KAYSVILLE -- Davis High School has one of the most accomplished band programs in the state and can be counted among the "best of the best," as evidenced by the band's recent invitation to perform in the 2013 Tournament of Roses Parade in Pasadena, Calif.
At the core of the program are more than 300 teenagers who dedicate many hours each week, both during and after school, toward perfecting their music and working as a team.
"(Being in the band) is about learning how to work well with people, how to be friends with others, and trying to come together with a common goal to create something great," said Jacob D. Christensen, 18, who emphasized that the "D" was important because there is another Jacob Christensen in the band.
Christensen, a senior who will attend Brigham Young University in the fall, plays the bassoon in the concert band and is one of three drum majors for the marching band.
Drum majors are student directors who lead the band from platforms at the front of the performing field. They also function as the bands' student leadership.
The various bands at Davis have received numerous accolades over the years.
The marching band has been a Bands of America regional finalist the past four years and has placed in the top five each time. In 2011 they placed third overall and won the "outstanding visual performance" caption. This score placed them in the top 25 in the nation.
In addition to an excellent marching band, Davis has received superior ratings for its concert percussion ensemble, indoor marching percussion unit, jazz ensemble, wind ensemble, and its three concert bands.
Students have also excelled in individual competitions at the state solo and ensemble festival. The school recently represented 26 percent of the superior ratings in winds and percussion with 36 superior ratings at the state competition.
Although the band has received these numerous awards, many of the students are not focused on the prestige that comes with them.
"(Our) focus has never been on the awards we are going to win, (our) goal is always to do the best possible performance we can," said senior trumpeter Kelsey Hoffman, 18. "The coolest thing is to come off the field knowing you all did your best."
Students also expressed their love for the music they play.
Christensen explained that being in band has helped him learn to convey his emotions through music.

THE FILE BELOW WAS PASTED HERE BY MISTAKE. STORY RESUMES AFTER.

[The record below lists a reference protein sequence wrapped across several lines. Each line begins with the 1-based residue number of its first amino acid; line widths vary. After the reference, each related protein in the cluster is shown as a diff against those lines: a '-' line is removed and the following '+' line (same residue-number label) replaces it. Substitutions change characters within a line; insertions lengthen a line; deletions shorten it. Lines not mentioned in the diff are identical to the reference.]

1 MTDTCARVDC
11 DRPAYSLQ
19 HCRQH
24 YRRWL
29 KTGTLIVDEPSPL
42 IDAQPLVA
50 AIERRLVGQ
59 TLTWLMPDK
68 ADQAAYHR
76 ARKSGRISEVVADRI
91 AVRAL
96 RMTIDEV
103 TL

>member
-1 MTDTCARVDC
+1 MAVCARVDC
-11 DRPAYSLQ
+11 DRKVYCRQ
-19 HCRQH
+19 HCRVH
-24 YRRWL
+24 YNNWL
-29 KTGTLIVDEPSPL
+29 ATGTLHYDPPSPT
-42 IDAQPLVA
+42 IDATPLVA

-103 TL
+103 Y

"That is one of the key parts of great music," he said.
Megan Miller, 17 and a senior who plays the alto saxophone, agreed, saying, "We have so much connection and emotion toward the music that we are playing. We have a love and desire for the music."
At the head of this well-known program is Steven Hendricks, band director at Davis for the past 22 years.
"Mr. Hendricks ... can relate to students like none other. He cares for each one of us and our musical capabilities, and because of that we want to excel," said Miller.
Hendricks praised the individual efforts of each band member and the importance of their labors in creating his elite band.
"These are my kids and what they are accomplishing, but it still blows my mind how much they do," he said. "They just want to be the best musicians they can be."
Davis has several students go on to play in college each year, and most receive some type of music scholarship. The outgoing seniors typically receive around $150,000 in scholarship money each year, Hendricks said.
Christensen, Hoffman and Miller have all helped add to the 2012 total by receiving college scholarships.
Hoffman and Miller both plan to continue their music at the college level, while Christensen plans to major in chemical engineering with a minor in statistics.
"My viewpoint is that I have had my chance to carry the banner, and now I need to pass it on," Christensen said. "Now (future students) can add to it. (They) reap the benefits of what we have done."
For complete listings of each school's graduates see the Standard-Examiner's e-edition.